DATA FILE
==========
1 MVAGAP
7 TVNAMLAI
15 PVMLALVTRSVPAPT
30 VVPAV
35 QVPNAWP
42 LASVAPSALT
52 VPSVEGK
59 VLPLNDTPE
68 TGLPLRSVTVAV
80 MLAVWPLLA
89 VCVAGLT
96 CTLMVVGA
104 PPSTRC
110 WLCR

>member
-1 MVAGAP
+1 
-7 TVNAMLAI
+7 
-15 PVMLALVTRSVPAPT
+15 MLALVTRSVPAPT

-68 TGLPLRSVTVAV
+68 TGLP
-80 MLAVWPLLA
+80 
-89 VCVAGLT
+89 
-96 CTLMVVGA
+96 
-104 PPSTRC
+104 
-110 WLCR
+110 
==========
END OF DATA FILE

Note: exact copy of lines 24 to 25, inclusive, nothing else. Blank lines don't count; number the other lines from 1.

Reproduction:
-80 MLAVWPLLA
+80 